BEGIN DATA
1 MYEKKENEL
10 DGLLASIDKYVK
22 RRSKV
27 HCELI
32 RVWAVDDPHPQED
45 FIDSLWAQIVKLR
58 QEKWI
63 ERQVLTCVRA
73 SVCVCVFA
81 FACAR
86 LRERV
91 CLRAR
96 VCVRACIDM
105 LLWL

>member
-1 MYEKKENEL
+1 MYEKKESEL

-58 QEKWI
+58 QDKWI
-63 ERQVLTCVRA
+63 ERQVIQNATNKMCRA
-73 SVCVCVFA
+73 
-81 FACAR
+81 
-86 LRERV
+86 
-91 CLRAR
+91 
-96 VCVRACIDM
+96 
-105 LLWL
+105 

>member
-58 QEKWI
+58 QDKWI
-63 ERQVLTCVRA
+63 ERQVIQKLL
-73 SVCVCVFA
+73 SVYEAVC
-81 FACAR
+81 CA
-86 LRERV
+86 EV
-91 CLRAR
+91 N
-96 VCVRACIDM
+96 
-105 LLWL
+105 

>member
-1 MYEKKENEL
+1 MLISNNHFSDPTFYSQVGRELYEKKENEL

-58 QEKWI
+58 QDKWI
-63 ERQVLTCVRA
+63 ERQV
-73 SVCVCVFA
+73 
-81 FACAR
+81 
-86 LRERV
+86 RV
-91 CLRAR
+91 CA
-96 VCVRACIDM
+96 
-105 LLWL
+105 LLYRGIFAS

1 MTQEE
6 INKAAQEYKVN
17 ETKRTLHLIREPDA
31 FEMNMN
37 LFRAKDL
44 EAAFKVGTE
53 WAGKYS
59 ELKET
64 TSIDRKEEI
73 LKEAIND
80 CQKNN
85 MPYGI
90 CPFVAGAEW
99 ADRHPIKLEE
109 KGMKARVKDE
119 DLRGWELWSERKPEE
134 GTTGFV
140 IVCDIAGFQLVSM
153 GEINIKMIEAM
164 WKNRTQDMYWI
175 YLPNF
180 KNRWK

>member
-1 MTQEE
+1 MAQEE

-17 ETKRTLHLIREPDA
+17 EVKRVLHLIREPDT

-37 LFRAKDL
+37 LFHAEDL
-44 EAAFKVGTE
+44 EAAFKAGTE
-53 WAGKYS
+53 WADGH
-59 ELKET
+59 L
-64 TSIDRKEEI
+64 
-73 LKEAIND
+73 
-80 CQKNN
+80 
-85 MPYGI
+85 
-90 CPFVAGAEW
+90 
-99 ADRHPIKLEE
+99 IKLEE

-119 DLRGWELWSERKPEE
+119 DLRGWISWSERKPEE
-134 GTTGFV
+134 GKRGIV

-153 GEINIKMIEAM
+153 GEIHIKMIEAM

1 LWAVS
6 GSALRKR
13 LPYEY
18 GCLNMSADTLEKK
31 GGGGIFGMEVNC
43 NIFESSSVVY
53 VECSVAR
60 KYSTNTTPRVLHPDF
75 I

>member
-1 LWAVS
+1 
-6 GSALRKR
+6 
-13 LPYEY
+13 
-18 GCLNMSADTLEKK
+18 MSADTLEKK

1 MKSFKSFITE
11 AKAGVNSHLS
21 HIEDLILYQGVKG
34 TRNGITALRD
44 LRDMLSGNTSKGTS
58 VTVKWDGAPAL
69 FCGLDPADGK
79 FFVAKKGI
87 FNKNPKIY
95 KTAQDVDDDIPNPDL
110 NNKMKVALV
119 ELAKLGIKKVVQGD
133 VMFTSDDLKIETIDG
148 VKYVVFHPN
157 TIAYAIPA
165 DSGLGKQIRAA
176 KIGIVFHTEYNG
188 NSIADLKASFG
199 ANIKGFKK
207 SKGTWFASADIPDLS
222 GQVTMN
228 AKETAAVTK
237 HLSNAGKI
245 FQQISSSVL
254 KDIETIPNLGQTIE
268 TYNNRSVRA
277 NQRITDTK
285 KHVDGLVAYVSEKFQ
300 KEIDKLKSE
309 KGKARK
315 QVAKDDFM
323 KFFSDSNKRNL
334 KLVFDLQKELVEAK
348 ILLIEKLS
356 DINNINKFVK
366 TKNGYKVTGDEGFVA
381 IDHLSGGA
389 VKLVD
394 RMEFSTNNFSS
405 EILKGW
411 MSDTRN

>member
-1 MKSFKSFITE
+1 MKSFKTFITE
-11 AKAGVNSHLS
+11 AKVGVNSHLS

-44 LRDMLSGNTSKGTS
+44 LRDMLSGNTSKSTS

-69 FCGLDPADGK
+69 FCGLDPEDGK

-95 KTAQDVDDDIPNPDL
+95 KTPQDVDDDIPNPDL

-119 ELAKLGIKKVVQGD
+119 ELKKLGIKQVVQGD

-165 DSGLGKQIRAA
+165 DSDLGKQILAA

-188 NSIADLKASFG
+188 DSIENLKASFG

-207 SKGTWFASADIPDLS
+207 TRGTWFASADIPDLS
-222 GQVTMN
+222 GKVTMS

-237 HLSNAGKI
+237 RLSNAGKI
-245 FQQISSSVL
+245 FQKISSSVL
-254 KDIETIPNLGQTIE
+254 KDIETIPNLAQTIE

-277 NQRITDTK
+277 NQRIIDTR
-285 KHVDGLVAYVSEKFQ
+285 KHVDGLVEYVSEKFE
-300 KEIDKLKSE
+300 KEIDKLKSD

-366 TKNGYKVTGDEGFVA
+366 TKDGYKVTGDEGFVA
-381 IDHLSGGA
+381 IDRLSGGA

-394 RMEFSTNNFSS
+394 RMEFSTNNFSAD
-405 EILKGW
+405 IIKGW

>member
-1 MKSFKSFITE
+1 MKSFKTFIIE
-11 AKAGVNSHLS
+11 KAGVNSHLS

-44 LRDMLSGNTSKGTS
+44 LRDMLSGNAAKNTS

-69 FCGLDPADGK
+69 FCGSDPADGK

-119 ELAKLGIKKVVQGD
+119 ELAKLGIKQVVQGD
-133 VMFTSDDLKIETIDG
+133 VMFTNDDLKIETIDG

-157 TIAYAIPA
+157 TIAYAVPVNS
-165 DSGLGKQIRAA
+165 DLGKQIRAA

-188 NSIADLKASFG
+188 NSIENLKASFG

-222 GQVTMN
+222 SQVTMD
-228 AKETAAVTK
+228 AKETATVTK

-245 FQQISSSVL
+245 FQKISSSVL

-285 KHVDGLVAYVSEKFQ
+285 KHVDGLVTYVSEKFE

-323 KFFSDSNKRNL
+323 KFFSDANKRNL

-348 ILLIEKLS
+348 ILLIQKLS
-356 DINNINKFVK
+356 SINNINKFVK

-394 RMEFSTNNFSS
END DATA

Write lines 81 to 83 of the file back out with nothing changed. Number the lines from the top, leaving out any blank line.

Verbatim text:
85 MPYGI
90 CPFVAGAEW
99 ADRHPIKLEE